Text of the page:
South African regional operator orders two new airliners

15th December 2017 By: Keith Campbell - Creamer Media Senior Deputy Editor

Privately owned South African scheduled and nonscheduled domestic and international operations airline CemAir has concluded a $66-million deal with Canadian company Bombardier Aerospace for two new twin turboprop Q400 regional airliners. This follows on from a letter of intent signed between the two enterprises in June at the Paris Air Show. CemAir has also leased a used Q400, which was delivered earlier this month.

“CemAir has enjoyed significant growth in the last few years and this has come from our focused approach on selecting the right aircraft for our operation,” explained airline CEO Miles van der Molen. “The Q400 is a fantastic performer, especially in our environment of high altitudes and hot operating temperatures. It is really an unbeatable turboprop that brings so many jetlike features to ensure a competitive and operational advantage in our market. We see the Q400 as the ideal growth solution for our scheduled and charter operations as we continue to strengthen our relationship with Bombardier. We are working to expand our scheduled operations beyond South Africa and continuing to support new opportunities across the continent.”

The Q400 can carry up to 90 passengers in single-class extra-capacity configuration, or 82 seats in single-class standard configuration (more space per passenger), or 76 passengers in two-class configuration (8 business class, 68 economy class). It can be used for short-haul and medium-haul operations and has a maximum cruise speed (not maximum speed) of 360 knots (nautical miles per hour).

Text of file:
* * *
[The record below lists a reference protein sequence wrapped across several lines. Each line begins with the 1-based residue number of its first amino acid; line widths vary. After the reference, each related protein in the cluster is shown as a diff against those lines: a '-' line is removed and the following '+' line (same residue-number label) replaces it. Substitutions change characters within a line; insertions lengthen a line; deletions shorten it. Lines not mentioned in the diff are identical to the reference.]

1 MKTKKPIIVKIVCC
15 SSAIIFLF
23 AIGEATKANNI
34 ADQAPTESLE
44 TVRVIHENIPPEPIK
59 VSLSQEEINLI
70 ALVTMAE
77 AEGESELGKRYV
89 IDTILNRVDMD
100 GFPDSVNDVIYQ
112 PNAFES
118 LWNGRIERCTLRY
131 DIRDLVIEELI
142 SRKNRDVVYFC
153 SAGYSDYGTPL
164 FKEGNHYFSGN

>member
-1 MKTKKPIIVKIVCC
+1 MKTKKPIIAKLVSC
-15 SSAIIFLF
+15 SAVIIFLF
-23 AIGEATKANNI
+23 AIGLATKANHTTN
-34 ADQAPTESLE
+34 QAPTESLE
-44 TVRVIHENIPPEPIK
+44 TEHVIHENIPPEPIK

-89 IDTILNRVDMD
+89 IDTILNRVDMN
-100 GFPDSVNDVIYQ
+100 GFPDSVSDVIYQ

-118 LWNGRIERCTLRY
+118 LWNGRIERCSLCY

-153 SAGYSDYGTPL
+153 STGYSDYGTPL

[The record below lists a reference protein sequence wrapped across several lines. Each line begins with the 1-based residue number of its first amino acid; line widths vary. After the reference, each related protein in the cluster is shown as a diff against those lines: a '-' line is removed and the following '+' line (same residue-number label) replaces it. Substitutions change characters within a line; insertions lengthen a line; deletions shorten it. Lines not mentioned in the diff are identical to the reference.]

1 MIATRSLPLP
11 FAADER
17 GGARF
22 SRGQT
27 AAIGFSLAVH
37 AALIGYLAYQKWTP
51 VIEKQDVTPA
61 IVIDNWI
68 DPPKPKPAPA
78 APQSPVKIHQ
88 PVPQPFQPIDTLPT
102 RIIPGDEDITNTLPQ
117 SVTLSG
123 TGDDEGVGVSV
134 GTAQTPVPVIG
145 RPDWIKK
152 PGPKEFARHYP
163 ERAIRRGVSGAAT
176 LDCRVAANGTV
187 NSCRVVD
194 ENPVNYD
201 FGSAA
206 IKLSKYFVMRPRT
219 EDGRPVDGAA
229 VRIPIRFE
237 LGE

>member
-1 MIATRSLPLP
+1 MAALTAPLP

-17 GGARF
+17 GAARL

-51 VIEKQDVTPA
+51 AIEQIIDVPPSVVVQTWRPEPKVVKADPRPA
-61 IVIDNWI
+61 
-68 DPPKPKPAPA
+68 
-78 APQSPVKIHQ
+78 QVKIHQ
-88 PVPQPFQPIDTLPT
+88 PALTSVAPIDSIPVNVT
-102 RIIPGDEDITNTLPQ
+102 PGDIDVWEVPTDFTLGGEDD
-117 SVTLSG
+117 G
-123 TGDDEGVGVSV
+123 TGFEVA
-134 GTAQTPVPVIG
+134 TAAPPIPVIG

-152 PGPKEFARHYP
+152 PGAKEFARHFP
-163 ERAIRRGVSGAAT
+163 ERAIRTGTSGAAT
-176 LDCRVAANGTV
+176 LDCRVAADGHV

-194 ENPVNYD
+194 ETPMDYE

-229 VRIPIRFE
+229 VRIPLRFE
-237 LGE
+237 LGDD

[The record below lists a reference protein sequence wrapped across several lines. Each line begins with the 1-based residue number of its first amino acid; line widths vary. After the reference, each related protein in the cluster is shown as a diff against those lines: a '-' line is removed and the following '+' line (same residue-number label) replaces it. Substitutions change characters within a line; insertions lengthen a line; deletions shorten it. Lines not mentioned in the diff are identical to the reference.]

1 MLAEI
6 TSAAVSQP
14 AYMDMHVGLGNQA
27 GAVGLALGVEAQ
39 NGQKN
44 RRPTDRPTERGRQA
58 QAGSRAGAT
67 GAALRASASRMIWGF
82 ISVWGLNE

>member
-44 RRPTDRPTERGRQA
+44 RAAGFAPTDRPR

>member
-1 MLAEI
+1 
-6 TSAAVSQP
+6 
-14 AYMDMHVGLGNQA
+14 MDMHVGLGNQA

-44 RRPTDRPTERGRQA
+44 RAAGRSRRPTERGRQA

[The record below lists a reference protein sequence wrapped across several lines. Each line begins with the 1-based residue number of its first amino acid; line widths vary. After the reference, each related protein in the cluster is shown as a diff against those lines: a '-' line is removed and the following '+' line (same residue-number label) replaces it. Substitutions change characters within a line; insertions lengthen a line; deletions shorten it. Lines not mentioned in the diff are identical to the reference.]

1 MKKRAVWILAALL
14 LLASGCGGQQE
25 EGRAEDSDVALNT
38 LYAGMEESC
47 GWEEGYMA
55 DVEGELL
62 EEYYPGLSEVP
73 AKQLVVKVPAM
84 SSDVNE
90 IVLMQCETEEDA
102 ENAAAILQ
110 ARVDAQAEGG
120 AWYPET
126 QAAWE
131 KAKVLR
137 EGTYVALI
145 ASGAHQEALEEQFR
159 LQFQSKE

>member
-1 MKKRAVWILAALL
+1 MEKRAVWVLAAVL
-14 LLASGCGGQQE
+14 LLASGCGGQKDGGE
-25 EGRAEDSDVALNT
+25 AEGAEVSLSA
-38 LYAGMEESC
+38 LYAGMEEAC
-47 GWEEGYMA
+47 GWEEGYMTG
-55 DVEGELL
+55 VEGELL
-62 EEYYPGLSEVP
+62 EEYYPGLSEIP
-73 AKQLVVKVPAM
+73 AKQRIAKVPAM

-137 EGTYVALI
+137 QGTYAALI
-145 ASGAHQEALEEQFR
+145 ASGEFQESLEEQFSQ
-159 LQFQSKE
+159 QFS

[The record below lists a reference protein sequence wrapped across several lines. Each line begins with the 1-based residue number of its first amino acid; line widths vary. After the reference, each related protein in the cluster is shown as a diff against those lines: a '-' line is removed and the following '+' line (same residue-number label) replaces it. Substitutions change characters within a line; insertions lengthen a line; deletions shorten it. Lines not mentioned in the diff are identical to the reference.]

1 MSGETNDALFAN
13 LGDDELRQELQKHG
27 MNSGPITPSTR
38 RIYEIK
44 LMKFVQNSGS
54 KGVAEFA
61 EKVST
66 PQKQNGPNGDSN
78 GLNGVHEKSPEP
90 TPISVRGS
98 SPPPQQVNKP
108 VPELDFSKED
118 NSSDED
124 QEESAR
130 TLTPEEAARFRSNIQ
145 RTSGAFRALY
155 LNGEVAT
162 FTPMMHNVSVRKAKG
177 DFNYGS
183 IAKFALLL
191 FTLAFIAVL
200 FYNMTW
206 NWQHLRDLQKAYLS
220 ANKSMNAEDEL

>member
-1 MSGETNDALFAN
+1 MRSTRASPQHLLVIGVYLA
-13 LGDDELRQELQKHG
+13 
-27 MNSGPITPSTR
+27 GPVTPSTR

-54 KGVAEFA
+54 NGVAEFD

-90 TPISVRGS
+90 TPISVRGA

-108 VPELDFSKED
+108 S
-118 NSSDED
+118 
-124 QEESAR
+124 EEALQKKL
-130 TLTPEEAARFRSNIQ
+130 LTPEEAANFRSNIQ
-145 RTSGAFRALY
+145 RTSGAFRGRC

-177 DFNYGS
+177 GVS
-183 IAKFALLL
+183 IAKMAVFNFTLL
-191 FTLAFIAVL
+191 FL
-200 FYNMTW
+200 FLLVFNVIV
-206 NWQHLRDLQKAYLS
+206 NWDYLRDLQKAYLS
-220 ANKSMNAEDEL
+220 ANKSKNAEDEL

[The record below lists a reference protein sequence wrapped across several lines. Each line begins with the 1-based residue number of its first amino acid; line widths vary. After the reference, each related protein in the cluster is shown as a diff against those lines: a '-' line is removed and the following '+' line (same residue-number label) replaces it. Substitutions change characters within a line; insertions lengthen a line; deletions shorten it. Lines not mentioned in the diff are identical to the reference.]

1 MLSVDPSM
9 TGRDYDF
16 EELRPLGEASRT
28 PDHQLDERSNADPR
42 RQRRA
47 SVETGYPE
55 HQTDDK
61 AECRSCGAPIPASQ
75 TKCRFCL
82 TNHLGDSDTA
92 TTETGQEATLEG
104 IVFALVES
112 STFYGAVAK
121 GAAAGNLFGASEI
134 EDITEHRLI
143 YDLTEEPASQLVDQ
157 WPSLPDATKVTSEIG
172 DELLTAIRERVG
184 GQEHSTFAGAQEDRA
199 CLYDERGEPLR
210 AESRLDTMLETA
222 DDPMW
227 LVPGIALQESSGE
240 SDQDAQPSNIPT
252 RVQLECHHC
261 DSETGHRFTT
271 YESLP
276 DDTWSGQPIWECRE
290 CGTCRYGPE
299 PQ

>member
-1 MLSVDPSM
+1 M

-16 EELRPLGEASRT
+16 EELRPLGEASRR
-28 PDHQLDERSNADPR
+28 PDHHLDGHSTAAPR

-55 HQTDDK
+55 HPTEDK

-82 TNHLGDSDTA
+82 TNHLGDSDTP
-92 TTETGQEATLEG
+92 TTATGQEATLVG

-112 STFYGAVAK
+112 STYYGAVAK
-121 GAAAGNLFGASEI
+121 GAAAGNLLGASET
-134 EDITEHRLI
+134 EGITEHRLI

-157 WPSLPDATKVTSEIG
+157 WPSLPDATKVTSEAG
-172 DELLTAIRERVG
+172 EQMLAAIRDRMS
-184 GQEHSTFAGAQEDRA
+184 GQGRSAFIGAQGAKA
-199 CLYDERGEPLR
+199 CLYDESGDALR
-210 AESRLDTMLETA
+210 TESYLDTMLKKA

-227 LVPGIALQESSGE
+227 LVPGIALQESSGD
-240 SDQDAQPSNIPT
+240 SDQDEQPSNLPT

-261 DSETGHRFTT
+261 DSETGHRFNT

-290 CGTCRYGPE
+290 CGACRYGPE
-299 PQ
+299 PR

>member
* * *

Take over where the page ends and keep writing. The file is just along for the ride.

“We are delighted CemAir has selected the Q400 aircraft to expand its fleet,” affirmed Bombardier Commercial Aircraft VP for sales: Middle East and Africa Jean-Paul Boutibou. “The Q400 is the next natural step in the growth of CemAir’s fleet of Bombardier CRJ series and Q series aircraft, as it brings more flexibility to increase the capacity on key routes while [the] aircraft’s superior performance and unbeatable economics support CemAir’s growing market position against competitive forces. The Q400 will open several market opportunities to CemAir on domestic and future regional routes.”

CemAir is a full member of the International Air Transport Association (Iata) and is an Iata Operational Safety Audit-certified airline. Based at Johannesburg’s OR Tambo International Airport, its scheduled operations serve Johannesburg, Bloemfontein, Cape Town, Port Elizabeth, George, Plettenburg Bay, Margate, Hoedspruit and Sishen. It also carries out nonscheduled operations across Africa and the Middle East. Further, it leases aircraft in its fleet on short,- medium- or long-term deals, which include operational support, full maintenance, and quality and safety oversight, to other regional airlines, resource companies and aid organisations.

In addition to the Q400s, it owns and operates 12 Bombardier CRJ100s and CRJ200s and one (used) CRJ900 regional jet, five Bombardier Dash 8 Q100 and Dash 8 Q300 turboprops, and, reportedly, four Beechcraft 1900D turboprops. The Q400s and the CRJ900s are the largest aircraft in its fleet in terms of passenger capacity.

Bombardier Group is a major world manufacturer of both aeroplanes and trains. (The company supplied the trains that run on the Gauteng province’s Gautrain rapid rail system and was a shareholder in the consortium that owns the Gautrain; however, in August, it was announced that Bombardier would be selling its 8.5% stake to South African group Murray & Roberts.) More than 190 Q series turboprops and CRJ series regional jets are currently operating in Africa or are on order from African operators. The continent has more than 35 operators of the Q series. Bombardier expects Africa to order 550 new aircraft is this category over the next 20 years. The company believes it is well positioned to supply the continent’s growing regional air traffic demand.